Game Recap: EASTERN CONFERENCE FINALS GAME 2 – Flyers vs. Montreal Canadiens

Ponder this for a moment: the Philadelphia Flyers have more wins (2) than the Montreal Canadiens have goals (0) in this series.

Michael Leighton stood on his head Tuesday night and the Flyers recovered from a severely lackluster period and a half of hockey to open up the contest and take Game Two by a score of 3-0, advancing their lead to two games to none in their best of seven series with the Habs.  After being shellacked in Game One, it was obvious to pretty much anybody who had 1) been watching playoff hockey this season, or 2) knew even the slightest bit about hockey in general, that Montreal was going to come out fired up and play with a purpose on Tuesday night.  In each of their previous two series, they’ve been able to garner a split on the road, and send the series back to the raucous Bell Centre evened up.  In this series, that won’t be the case.

Simon Gagne's second period marker on the powerplay was a back-breaker for Montreal

It was clear from the get-go that the Montreal Canadiens were not going to be rattled by the deafening noise inside the Wachovia Center at the start of Game Two, as the Habs literally went right to work in the Flyers zone off the opening face-off.  To be honest, Montreal dominated play in the first period of action.  The Flyers were outplayed – albeit this time a tad more severely – by their opponents for the second game in a row in the opening frame, something that must change as this series shifts to Montreal for Games Three and Four.  Still, as poor as the Flyers played in the first period, they atoned for it in a big way on a brief three on two on the power play just four minutes into the contest.  Claude Giroux entered the Montreal zone and made a beautiful little backhanded saucer pass that landed right on the tape of the red-hot Danny Briere.  All Briere did was let fly an absolute bullet from the slot and beat Jaroslav Halak glove-side to make it 1-0 Flyers and send the Wachovia Center into a frenzy.  However, aside from the lone goal of the period, which fortunately was awarded to the Flyers, the story of the frame was the performance of Michael Leighton.  Leighton made some gigantic stops early on to keep the Flyers in the game, making 16 first period saves and showing once again that for those waiting for him to implode, there is no sign of that coming.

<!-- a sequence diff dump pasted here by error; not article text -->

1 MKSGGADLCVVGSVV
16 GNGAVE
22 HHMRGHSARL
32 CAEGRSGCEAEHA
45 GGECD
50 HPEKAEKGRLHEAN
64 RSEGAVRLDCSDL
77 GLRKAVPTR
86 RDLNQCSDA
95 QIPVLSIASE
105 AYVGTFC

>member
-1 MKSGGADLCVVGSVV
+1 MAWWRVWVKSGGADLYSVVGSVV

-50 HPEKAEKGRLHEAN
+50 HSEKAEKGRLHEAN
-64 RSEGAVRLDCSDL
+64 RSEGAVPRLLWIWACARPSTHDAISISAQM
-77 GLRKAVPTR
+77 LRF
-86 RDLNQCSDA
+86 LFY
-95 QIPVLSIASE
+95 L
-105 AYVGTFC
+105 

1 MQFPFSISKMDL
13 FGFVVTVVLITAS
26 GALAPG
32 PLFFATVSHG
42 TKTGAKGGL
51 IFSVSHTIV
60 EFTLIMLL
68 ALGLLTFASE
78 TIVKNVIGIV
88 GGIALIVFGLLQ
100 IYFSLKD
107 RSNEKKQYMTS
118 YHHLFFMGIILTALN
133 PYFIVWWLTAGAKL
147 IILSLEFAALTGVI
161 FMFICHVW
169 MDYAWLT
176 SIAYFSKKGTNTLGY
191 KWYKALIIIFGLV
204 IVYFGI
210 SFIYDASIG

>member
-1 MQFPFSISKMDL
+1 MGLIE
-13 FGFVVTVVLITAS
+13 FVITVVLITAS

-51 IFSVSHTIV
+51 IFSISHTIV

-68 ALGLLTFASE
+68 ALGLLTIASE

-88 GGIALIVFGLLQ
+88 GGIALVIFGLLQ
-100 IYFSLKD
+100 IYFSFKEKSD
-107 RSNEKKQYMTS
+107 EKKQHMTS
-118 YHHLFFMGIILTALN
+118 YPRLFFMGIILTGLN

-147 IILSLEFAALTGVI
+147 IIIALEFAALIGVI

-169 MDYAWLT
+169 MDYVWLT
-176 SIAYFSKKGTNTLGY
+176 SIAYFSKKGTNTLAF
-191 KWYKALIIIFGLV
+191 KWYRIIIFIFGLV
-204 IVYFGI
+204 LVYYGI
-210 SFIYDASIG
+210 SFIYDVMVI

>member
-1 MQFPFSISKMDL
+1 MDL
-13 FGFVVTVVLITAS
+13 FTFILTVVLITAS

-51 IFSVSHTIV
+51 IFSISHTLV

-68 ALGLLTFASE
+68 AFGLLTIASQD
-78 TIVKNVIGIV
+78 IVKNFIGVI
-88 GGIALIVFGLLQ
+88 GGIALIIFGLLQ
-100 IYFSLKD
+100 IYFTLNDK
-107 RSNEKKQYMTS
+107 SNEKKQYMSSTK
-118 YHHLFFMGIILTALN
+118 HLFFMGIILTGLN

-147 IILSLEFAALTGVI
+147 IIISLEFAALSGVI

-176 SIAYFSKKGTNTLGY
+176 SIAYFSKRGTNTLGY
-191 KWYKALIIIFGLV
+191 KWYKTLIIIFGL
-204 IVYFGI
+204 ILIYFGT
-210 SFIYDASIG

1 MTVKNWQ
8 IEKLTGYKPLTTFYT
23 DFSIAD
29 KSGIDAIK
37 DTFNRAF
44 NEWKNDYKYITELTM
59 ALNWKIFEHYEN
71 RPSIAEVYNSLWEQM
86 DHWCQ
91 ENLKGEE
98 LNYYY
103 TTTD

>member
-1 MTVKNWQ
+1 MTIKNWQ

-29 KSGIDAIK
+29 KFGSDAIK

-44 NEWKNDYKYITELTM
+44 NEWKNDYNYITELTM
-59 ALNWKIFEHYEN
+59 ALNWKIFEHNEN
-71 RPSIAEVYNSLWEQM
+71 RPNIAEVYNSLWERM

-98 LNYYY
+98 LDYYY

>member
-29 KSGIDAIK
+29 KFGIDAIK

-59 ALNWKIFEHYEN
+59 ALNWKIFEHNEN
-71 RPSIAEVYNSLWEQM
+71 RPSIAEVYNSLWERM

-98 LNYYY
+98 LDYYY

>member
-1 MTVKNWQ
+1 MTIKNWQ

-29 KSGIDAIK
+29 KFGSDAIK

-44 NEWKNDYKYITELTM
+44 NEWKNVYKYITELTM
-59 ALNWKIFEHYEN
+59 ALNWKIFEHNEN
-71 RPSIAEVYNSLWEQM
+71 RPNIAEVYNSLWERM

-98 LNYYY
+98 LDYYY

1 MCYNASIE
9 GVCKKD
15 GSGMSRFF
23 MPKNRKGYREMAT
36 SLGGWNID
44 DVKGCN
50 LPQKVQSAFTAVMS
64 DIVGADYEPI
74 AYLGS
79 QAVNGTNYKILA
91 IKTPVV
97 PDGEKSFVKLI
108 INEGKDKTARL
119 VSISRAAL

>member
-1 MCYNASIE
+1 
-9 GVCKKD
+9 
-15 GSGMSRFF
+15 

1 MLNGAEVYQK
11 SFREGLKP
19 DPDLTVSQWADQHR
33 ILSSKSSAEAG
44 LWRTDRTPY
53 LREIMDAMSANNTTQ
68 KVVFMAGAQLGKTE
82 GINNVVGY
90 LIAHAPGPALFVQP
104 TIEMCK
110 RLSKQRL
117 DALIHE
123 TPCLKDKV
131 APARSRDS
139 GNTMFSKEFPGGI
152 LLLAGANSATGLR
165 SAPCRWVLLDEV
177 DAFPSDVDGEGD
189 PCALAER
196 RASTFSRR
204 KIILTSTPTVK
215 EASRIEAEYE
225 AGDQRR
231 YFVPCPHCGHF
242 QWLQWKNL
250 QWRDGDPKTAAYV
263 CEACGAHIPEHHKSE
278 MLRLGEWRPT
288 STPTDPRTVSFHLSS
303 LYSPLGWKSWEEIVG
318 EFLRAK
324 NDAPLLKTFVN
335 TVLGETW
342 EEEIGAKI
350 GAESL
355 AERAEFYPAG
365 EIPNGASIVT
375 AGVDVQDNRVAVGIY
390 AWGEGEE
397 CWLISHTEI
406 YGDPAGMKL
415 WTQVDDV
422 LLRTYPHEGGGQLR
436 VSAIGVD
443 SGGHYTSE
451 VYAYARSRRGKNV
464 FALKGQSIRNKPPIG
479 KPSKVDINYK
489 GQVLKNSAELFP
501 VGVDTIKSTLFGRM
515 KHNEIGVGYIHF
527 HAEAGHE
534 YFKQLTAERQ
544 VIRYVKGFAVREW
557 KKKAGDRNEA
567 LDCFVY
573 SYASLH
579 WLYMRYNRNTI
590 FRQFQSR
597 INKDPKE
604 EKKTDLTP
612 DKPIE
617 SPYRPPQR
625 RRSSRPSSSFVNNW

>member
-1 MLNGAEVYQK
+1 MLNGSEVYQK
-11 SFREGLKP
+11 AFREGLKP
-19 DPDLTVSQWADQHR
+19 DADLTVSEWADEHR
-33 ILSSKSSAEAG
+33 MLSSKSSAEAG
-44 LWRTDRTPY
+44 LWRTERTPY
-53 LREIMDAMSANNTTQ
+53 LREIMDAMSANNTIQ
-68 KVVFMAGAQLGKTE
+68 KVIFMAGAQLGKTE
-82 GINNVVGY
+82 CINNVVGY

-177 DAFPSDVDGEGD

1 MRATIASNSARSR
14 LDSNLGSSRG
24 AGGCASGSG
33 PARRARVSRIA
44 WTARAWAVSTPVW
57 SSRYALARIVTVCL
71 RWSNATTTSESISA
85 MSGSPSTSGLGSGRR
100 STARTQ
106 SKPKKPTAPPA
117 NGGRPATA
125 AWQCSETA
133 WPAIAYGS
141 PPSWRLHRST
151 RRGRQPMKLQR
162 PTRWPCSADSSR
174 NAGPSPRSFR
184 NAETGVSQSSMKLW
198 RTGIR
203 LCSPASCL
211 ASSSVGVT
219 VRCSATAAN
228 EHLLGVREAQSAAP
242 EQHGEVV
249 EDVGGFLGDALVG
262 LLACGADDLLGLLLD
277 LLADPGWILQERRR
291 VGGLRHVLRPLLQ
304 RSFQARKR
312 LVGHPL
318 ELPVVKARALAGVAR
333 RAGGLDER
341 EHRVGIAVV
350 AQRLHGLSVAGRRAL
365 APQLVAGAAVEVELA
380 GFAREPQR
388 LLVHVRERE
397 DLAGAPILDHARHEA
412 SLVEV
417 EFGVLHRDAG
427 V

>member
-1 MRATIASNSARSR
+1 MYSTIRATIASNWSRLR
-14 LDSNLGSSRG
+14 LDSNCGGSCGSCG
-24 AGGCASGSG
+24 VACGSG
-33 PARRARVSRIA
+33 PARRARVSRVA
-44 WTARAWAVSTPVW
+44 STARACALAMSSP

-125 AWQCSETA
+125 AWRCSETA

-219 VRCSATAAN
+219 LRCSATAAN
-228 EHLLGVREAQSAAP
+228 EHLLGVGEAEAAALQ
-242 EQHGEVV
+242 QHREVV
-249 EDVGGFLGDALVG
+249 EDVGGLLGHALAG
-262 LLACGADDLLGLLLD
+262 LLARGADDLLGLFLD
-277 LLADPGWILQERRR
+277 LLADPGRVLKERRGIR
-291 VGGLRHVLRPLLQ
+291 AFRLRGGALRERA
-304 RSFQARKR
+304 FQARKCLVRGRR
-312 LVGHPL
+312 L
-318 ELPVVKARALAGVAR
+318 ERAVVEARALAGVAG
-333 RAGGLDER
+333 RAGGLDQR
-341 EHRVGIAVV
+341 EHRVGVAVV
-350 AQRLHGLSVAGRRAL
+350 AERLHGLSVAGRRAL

Michael Leighton was once again superb in net, making 30 saves for another shutout